Psychologised Adolescents and Sociologised Youth: Rethinking Young People in Education in the 21st Century

By Tina Besley.

Published by The Learner Collection

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Article: Print $US10.00
Article: Electronic $US5.00

Critiques two discourses which have enabled new ways of thinking about youth in the postmodern condition

International Journal of Learning, Volume 8. Article: Print (Spiral Bound). Article: Electronic (PDF File; 552.059KB).

Dr Tina Besley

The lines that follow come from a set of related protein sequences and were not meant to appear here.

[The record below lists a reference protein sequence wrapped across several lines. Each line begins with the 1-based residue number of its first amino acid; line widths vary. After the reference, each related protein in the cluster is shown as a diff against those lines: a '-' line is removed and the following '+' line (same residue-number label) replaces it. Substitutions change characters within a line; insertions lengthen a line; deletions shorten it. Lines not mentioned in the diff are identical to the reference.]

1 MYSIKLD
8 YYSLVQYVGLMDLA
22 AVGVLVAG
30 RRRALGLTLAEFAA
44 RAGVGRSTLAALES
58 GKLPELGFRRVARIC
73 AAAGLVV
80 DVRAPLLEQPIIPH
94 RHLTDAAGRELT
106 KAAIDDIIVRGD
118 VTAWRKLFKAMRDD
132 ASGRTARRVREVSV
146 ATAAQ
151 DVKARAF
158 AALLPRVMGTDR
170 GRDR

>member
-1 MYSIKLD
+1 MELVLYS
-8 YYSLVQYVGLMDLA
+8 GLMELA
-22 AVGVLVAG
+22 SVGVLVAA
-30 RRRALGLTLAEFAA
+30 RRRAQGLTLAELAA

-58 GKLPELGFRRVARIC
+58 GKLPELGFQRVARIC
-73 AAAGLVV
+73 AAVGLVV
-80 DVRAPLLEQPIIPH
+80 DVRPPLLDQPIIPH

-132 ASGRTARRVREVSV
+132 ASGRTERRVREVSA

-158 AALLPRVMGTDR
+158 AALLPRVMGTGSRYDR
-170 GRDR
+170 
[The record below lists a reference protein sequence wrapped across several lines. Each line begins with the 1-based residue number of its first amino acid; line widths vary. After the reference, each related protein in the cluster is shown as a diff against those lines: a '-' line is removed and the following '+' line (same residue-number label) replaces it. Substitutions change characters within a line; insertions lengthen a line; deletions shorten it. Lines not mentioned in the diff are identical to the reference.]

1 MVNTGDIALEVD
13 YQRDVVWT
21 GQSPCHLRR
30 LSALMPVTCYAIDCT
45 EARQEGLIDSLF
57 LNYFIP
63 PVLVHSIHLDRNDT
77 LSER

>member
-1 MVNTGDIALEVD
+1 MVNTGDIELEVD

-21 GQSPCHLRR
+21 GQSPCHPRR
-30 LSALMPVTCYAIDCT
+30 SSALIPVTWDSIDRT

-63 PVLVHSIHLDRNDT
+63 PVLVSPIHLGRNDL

Tina Besley has only recently moved into academia where her interests remain centred on youth, but have taken a more philosophical tack as she attempts to uncover questions about our Western cultural practices and assumptions. Tina spent over sixteen years working in co-educational secondary schools teaching geography, social studies, English, management studies, health and social education. She has been a school counsellor for twelve years, with six spent as Head of Guidance at Rutherford College, Auckland, New Zealand, a large multi-ethnic urban secondary school. This position involved personal counselling, developing school policies and running a department that was deeply involved with the pastoral care and emotional well-being of all students. In the community, Tina has been a volunteer in telephone counselling for LifeLine. For many years, she has been active in committee work for the New Zealand Association of Counsellors, holding various positions, including Secretary of the Auckland branch and on the national Membership Committee. Tina was involved in setting up and managing a number of community initiatives in West Auckland – a truancy project; ‘Strengthening Families’ project for inter-agency co-operation in dealing with children’s problems; and in youth activities. Tina has written on Maori sexuality as a bi-cultural component and was on a committee advising on the mental health component of the New Zealand health and physical education curriculum. She has presented workshops on parent-teenager communication, grief, youth suicide and appraisal and performance management for school counselling. She has presented seminars in New Zealand, USA, Europe and China and at many international conferences, including AERA, EERA, SERA, PESGB (Philosophy of Education Association of Great Britain), INPE (International Network for Philosophers of Education), the Learning Conference and IAC (International Association of Counsellors). She has written many journal articles that link her interests of youth, counselling and philosophy of education.

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